This page offers a brief sample of forecasts I’ve produced which appear to rank as the most accurate long range climate projections in the world in their respective categories. This is a serious claim and any are invited to explore and/or cite other forecasts which can compare. Recently a paper I authored which relates some of these forecasts and other global hydrologic phenomena to solar causality, has been accepted for publication in the Oxford based Hydrological Sciences Journal. I will update this page when the paper is published.
Unlike conventional parametric products or projections based on uncalibrated global circulation models (GCMs), my forecasts derive from long term lagged correlations between precursors identified through my past research efforts. These are accordingly Cross Regression Moving Average (CRMA) exercises. In the examples below, a training period is utilized to show the ability of the method from an early time through to the end of the year 2016. The actual prediction period (the test period) follows from that point on.
CATEGORY 1. LONG TERM HYDROLOGIC FORECASTS
I first published this 3 year advance forecast of a 60 month average for a stream in the Southern Rocky Mountains in early 2016. (CLICK ON THE FOLLOWING CHART TO ANIMATE)
The projections of this forecast continue to demonstrate high fidelity to the subsequent streamflow observation record. For example, the following chart shows a summary of the accuracy performance of all of my streamflow forecasts that I have posted at this site since the end of 2015, and compares those to the accuracy of predictions by the West-Wide Climate Assessment (magenta points) for a stream in the same region. This chart demonstrates that MWA’s forecasts are significantly more accurate than the ruling emissions-based climate change paradigm. A more comprehensive description of this comparison is available at this update.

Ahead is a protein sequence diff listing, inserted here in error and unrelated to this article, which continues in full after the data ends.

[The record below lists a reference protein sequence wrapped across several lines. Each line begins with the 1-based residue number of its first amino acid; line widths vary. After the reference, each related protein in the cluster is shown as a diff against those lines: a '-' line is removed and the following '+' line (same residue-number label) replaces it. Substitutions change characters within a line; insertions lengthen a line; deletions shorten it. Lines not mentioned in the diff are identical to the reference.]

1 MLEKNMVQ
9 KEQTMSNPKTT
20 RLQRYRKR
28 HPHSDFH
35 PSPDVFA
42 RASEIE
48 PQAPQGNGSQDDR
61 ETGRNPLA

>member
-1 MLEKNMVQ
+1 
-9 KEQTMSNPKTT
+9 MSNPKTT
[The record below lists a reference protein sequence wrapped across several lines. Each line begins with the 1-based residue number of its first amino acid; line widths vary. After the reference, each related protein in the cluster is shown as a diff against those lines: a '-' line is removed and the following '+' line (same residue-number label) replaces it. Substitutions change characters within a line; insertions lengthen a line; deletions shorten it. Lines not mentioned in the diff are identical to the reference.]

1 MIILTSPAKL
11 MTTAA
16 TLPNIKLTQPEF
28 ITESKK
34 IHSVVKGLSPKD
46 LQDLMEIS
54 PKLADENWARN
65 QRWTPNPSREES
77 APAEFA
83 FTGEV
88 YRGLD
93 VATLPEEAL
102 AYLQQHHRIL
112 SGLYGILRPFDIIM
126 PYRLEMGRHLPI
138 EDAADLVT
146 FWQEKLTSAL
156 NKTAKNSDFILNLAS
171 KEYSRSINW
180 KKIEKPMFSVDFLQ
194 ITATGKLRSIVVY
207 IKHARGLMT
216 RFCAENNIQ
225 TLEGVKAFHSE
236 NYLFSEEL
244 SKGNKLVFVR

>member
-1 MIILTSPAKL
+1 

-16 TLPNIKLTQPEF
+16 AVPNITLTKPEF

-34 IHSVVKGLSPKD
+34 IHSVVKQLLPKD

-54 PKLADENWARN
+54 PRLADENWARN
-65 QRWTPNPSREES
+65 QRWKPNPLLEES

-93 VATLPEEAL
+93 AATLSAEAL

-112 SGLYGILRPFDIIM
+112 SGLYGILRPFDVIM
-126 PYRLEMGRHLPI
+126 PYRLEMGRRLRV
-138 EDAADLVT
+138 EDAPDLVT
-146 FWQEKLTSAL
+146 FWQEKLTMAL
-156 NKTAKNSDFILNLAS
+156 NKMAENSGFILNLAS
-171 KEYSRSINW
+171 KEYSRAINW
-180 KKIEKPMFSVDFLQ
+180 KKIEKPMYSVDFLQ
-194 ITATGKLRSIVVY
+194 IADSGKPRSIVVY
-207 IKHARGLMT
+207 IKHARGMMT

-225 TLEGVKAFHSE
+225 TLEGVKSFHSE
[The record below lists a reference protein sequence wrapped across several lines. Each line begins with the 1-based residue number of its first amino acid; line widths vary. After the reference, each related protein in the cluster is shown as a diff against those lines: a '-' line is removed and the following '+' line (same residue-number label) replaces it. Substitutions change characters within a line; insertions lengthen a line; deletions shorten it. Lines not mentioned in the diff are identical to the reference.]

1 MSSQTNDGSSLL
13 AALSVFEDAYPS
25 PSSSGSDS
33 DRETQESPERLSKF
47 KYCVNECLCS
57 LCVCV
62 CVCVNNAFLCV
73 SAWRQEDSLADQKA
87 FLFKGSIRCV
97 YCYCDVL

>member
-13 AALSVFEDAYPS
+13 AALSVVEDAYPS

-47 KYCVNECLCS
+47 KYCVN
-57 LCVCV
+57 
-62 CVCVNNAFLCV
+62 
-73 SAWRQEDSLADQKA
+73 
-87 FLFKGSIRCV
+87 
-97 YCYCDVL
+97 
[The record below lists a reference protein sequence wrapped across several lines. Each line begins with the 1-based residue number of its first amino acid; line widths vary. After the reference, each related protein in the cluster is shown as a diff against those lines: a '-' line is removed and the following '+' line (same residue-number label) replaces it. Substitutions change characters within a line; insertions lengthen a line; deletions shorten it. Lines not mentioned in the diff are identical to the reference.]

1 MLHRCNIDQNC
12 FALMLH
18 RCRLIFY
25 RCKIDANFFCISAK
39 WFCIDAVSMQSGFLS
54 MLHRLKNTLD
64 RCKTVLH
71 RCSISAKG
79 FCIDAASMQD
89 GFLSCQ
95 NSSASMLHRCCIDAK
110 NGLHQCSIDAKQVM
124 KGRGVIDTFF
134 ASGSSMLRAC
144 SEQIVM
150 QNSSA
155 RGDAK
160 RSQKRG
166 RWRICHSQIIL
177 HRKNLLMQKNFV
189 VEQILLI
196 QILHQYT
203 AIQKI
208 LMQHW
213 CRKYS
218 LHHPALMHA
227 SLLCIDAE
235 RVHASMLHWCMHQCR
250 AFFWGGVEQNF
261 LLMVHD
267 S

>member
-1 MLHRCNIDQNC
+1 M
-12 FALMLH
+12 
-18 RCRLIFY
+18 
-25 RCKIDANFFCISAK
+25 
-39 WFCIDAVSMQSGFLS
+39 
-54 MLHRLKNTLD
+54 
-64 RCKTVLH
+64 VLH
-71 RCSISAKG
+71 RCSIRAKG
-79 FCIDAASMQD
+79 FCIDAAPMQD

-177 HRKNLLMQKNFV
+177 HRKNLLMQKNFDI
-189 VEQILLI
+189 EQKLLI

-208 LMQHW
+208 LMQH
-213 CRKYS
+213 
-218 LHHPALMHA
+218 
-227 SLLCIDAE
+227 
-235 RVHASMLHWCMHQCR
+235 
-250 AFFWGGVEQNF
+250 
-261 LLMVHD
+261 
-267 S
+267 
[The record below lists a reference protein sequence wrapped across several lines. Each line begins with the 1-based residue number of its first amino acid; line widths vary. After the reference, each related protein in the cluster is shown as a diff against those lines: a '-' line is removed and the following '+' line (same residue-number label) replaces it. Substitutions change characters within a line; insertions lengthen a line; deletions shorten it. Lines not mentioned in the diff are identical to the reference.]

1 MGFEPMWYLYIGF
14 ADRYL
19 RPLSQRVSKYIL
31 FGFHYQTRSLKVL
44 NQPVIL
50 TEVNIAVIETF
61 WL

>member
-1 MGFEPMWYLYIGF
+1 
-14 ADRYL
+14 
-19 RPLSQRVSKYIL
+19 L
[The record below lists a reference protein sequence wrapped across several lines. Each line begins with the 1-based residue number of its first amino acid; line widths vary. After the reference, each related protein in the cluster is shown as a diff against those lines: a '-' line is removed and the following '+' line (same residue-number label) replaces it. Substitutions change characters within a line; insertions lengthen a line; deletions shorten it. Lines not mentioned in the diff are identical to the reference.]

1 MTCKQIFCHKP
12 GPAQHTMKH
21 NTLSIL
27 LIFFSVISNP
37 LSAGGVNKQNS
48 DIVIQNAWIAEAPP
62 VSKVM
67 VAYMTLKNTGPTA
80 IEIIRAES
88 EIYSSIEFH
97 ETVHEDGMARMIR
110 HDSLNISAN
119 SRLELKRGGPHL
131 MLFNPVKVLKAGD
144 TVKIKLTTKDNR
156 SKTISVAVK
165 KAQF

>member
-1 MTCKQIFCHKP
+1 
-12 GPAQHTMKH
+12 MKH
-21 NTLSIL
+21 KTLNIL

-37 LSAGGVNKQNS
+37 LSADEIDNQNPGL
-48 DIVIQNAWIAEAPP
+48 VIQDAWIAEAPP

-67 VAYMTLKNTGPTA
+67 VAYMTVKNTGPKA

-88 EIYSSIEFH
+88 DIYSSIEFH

CATEGORY 2. LONG TERM TEMPERATURE FORECASTS
Also in early 2016, I first published this 8 year advance forecast of a 60 month average of the Atlantic Multidecadal Oscillation (AMO), which is an integrated index of surface temperatures across the Atlantic Ocean. The AMO is widely known as one of the most important natural temperature indexes of our time. (CLICK ON THE FOLLOWING CHART TO ANIMATE)
Again, the projections of this forecast continue to demonstrate high fidelity to the subsequent AMO observation record. Links of relevant interest that also develop further statistical performance metrics include this original post, and this followup post.
It may bear repeating that these successful projections continue to pose a significant challenge to consensus driven anthropogenic global climate change promotions. Moreover, they offer a substantial improvement to more conventional forecast methodologies.
The underlying methods which yielded this record of success are based on unique approaches and perspectives regarding hydrology, the atmospheric circulation, and solar forcing. The components of each are featured in posts at this site and in a set of papers and research in progress. Any reader is encouraged to explore the interconnected climate topics here and to ask questions of their favored experts which may relate.